Because the situation surrounding COVID-19 is constantly evolving, some information may not be up to date. Stay informed by following information from your local officials and by visiting the CDC website.
The development of a third COVID-19 vaccine option by Janssen/Johnson & Johnson, which only requires one dose, has made the path to nationwide immunization more of a reality. With all of the information out on the Internet, it can be a little difficult to navigate what is fact and what is fiction. Is it necessary for you to get a second dose? What is there to know about the new single-dose vaccine? We are here to answer these questions to make the jumble of information a little clearer.
Why do some vaccines require two doses?
During the clinical testing of the Pfizer-BioNTech and Moderna vaccines, researchers found that the second dose provided a more effective immune response compared to the first dose alone. The first dose of these vaccines acts as a starting point for building protection against COVID-19. The second dose reinforces this protection, as explained by Dr. Jefy Mathew, chief of pulmonary and critical care and medical director of the intensive care units at St. Luke’s Health–The Woodlands Hospital, in the Smart Health Podcast.
“The first dose primes your immune system. The second one, there is already a little bit of immunity memory. It sort of says, ‘Okay, I’ve seen this before, and now I’m going to mount an even bigger reaction to protect you going forward.’”
-Dr. Jefy Mathew
When do I get the second dose?
It is recommended to get the second dose of the Pfizer-BioNTech vaccine approximately 21 days after receiving the first dose and approximately 28 days for the Moderna vaccine. According to the CDC, the second dose should not be administered before this recommended time interval. If it is not feasible to obtain the second dose within this range and a delay is unavoidable, the second dose of Pfizer and Moderna COVID-19 vaccines may be administered up to 6 weeks or 42 days after the first dose, according to the CDC.
What level of immunity do I have after getting the vaccine?
Vaccination is the most effective way to be protected from a disease because it prepares your immune system to prevent illness.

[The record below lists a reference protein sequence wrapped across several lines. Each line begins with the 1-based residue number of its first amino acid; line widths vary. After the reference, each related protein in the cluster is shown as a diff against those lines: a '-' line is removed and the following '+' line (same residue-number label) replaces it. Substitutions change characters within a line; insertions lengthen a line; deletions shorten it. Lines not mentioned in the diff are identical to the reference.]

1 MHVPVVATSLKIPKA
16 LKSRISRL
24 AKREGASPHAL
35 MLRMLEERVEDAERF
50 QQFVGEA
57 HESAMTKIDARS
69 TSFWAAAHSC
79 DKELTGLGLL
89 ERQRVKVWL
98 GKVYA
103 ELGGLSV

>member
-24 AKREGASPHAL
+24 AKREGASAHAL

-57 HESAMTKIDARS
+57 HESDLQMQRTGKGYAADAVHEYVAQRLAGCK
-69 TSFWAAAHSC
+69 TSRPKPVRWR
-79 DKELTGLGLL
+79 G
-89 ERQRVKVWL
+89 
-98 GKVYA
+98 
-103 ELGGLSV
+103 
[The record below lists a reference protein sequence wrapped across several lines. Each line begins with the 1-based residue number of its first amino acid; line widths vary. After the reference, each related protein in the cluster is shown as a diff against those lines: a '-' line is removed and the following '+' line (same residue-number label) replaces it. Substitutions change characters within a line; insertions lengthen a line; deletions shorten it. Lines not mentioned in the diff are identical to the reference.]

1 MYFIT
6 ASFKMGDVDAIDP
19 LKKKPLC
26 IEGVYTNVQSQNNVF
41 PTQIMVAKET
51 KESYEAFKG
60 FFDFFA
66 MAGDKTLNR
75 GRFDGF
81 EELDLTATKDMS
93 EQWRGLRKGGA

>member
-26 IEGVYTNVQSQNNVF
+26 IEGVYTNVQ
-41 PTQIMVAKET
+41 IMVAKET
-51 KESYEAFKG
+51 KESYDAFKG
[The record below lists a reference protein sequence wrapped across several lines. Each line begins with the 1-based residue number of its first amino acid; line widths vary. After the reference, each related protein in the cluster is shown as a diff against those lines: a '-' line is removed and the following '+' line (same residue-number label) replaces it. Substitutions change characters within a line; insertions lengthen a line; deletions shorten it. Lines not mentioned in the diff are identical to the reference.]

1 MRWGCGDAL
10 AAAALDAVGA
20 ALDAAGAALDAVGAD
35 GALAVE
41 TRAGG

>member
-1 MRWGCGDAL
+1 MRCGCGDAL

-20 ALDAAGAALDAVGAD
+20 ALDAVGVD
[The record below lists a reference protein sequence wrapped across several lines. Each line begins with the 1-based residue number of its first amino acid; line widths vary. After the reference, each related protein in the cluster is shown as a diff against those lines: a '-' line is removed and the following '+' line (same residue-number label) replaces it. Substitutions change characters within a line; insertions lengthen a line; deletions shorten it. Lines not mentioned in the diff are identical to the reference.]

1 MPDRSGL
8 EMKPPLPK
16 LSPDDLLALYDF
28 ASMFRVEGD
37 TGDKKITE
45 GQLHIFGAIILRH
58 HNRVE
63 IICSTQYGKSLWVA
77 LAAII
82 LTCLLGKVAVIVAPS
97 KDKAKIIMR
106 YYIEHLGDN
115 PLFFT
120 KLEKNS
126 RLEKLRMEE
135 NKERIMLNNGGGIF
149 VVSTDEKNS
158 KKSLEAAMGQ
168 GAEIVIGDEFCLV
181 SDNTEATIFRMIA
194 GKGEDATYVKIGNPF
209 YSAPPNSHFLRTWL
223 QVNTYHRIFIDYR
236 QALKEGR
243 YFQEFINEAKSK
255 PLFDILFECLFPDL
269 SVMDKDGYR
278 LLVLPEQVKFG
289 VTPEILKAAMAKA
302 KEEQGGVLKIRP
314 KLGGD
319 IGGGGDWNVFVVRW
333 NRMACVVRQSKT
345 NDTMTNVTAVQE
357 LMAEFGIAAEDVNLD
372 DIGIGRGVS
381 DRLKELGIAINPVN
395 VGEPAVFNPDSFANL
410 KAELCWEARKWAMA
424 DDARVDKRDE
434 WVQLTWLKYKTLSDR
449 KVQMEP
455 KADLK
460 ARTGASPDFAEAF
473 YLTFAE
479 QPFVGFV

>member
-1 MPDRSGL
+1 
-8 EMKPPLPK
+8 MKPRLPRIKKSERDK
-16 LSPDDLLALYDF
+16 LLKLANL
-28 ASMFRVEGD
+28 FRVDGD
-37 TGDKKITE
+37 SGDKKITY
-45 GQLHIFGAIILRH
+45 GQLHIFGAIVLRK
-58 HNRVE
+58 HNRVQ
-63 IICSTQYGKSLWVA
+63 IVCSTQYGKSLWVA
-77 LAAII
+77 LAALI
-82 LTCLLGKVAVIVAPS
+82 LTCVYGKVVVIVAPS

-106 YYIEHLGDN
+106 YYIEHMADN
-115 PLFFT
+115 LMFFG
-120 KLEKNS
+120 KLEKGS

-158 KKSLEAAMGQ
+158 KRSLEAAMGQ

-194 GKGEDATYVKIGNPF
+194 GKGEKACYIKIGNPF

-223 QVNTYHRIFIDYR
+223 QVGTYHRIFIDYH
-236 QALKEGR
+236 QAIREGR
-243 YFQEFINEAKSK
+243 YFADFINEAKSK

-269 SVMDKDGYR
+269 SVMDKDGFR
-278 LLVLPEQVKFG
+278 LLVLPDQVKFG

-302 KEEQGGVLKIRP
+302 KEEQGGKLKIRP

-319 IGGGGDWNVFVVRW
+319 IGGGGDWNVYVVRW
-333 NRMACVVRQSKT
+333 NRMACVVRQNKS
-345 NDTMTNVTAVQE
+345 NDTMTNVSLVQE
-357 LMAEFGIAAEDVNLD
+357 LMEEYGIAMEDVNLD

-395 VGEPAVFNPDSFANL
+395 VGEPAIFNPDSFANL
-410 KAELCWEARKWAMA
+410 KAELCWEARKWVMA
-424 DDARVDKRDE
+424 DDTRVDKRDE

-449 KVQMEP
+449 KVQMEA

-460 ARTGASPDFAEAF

Even though you need two doses of the Pfizer and Moderna vaccines to maximize immunity, clinical trials for each vaccine showed partial immunity after the first dose. The Pfizer-BioNTech vaccine demonstrated 52% vaccine effectiveness between the first and second doses. The Moderna vaccine had 50.8% vaccine effectiveness around 14 days after the first dose.
In order to receive the highest vaccine immunity levels, you should receive two doses of the Pfizer and Moderna vaccines. Vaccine effectiveness for the Pfizer vaccine showed to be 95% after receiving the second dose, based on the clinical trials. The Moderna showed 94% vaccine effectiveness after the second dose was administered.
What happens if I only get a single dose?
Some medical professionals are concerned about what could happen if people only get a single dose of the Pfizer or Moderna vaccines. As more people become infected with COVID-19 or receive the vaccine, they develop more antibodies to fend off the virus if they were to be exposed. Receiving only a single dose and being partially immunized allows the coronavirus to develop more variants. For Pfizer and Moderna vaccines, it is important to get the second dose in order to have the most protection the vaccine can offer. You won’t get the full duration of protection from the vaccines until one to two weeks after the second dose. For Janssen/Johnson & Johnson, only one dose is needed for immune protection to form in 28 days.
What is there for me to know about the new Johnson & Johnson vaccine?
The Johnson & Johnson vaccine is a single-dose vaccine, meaning you won’t have to go back for a second dose like with the Moderna and Pfizer vaccines. It has side effects similar to the Pfizer-BioNTech and Moderna vaccines, including moderate flu-like symptoms and swelling of the injection site. People with severe allergies who have experienced anaphylaxis in the past or allergic reactions to vaccines should talk to their primary care doctor about whether they should get the COVID-19 vaccine.
St. Luke’s Health has been designated as a vaccine hub by the State of Texas. Our vaccination sites are located on the campuses of Texas Southern University and Rice University, as well as Woodforest Bank Stadium in The Woodlands and the Brazos Center in Bryan. After receiving your first dose at one of our sites, more information will be provided about scheduling your second dose. Request your COVID-19 vaccine with St. Luke’s Health today.
CDC | Considerations for Use of COVID-19 Vaccines in the US
Healthline | Why Do You Need Two Doses For Some COVID-19 Vaccines?
Johnson & Johnson | Vaccine Information
Scientific American | Is It Safe To Delay A Second COVID Vaccine Dose?
CDC | Types of Immunity